Events

Statue Commemorates Inclusion of Women at RMC

Above images: courtesy of RMC. 

In 1980, 32 women became the first female officer cadets at the prestigious, then male-only, Royal Military College of Canada.

Forty-two years later, to commemorate this historic occasion, the class of 1981 presented a bronze woman officer cadet statue to the college this spring.

“This statue is a recognition of our past. Starting in 1980, the Royal Military College of Canada (RMC) diversified with the arrival of 32 women officer cadets. Their bravery paved the way for others to follow, and now women are woven into the fabric of RMC,” stated Capt Jonathan Farlam, Public Affairs Officer for RMC.

To recognize the historic occasion of the first 32 women attending RMC, the class of 1981 presented a bronze woman officer cadet statue to the college this spring. Image courtesy of RMC.

A Joint Venture

The idea to present the college with this statue was initiated in 2018 by the class of 1981. This class comprised the most female officer cadets at the college at the time when the 32 women first joined RMC.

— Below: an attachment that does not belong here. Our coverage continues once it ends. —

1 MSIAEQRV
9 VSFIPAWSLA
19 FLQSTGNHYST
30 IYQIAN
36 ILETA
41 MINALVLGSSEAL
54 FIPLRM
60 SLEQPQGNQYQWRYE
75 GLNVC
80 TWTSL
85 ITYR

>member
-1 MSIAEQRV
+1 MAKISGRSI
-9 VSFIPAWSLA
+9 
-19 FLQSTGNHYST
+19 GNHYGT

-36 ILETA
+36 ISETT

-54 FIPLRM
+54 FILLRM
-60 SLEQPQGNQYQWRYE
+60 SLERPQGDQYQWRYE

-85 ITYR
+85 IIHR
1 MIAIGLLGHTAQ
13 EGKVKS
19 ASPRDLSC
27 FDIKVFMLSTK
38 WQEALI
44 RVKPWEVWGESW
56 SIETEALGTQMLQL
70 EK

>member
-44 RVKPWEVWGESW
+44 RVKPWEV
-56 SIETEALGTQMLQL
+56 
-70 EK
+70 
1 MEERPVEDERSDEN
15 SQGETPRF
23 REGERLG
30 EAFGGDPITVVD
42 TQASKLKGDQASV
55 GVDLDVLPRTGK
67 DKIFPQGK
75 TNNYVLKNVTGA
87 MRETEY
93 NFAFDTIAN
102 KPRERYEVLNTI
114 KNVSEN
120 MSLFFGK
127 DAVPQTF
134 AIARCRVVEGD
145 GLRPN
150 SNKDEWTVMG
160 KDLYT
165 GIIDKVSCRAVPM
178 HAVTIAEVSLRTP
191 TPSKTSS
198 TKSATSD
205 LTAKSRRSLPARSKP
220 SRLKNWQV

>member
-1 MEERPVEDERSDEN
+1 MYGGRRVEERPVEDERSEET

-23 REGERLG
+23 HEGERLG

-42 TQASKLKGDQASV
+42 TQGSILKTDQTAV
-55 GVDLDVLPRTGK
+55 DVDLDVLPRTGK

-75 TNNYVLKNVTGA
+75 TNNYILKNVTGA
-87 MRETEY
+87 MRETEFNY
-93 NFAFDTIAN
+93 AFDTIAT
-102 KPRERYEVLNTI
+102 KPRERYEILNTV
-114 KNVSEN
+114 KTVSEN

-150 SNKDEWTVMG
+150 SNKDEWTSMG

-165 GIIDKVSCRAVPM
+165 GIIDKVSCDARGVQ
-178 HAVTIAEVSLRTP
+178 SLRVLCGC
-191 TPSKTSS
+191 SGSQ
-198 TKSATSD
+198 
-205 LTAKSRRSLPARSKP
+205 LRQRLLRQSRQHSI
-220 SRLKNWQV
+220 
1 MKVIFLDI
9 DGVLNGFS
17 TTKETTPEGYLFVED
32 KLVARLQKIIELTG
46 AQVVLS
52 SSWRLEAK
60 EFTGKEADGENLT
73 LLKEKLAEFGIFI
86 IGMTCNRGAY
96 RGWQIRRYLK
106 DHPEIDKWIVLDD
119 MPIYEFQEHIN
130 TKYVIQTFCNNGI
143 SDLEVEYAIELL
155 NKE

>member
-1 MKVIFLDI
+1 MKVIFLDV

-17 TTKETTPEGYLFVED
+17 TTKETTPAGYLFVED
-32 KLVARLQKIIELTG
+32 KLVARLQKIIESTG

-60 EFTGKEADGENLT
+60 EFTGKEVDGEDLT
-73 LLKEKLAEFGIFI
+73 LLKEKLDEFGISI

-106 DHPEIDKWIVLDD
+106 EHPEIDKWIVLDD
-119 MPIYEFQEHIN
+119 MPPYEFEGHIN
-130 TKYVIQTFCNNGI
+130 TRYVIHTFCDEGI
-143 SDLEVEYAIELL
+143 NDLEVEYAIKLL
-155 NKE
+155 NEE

An offer was then made to the class of 1984, composed of the 32 women, to collaborate on the design and creation of the statue. It was then jointly gifted by both classes to RMC.

Initially, the statue’s unveiling was set to take place in 2026 to mark the 150th anniversary of the RMC. However, the statue was completed in the spring of 2021, setting the stage for an earlier unveiling.

Gen. Wayne Eyre, Chief of the Defence Staff and MGen. Lise Bourgon, Acting Commander of Military Personnel Command attended the unvieling of the statue. Image courtesy of RMC.

Unveiling the Statue

The statue was finally unveiled on May 20, gathering a host of Canadian Armed Forces (CAF) officials for the event.

It was attended by representatives of both the class of 1981 and 1984:

  • Gen. Wayne Eyre, Chief of the Defence Staff;
  • MGen. Lise Bourgon, Acting Commander of Military Personnel Command,
  • Commodore Josée Kurtz, the current commandant of RMC; and
  • BGen. (ret’d). Sébastien Bouchard, former commandant of the RMC.
Image courtesy of RMC.

During the event, the college took stock of what the inclusion of women has helped the school achieve, as well as looking to the future and the continued effort for inclusion.

“This bronze statue recognizes the past and the current progress made towards a progressive, integrated, and inclusive RMC,” said Farlam.

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Mishall Rehman

Originally from Atlanta, GA, Mishall is a freelance journalist pursuing her passion for writing in her new homeland Canada. She currently lives in Trenton, ON with her husband.

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